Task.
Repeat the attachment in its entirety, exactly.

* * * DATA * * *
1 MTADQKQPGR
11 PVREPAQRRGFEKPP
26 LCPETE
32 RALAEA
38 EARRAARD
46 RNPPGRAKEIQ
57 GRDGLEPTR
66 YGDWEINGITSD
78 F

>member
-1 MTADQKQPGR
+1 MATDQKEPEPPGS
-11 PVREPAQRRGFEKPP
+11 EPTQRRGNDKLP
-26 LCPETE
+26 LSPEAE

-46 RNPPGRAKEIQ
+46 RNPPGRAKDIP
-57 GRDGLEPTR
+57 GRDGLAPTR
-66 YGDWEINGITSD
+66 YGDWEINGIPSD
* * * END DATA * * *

1 MTADQKQPGR
11 PVREPAQRRGFEKPP
26 LCPETE
32 RALAEA
38 EARRAARD
46 RNPPGRAKEIQ
57 GRDGLEPTR
66 YGDWEINGITSD
78 F

>member
-1 MTADQKQPGR
+1 MATDQKEPEPPGS
-11 PVREPAQRRGFEKPP
+11 EPTQRRGNDKLP
-26 LCPETE
+26 LSPEAE

-46 RNPPGRAKEIQ
+46 RNPPGRAKDIP
-57 GRDGLEPTR
+57 GRDGLAPTR
-66 YGDWEINGITSD
+66 YGDWEINGIPSD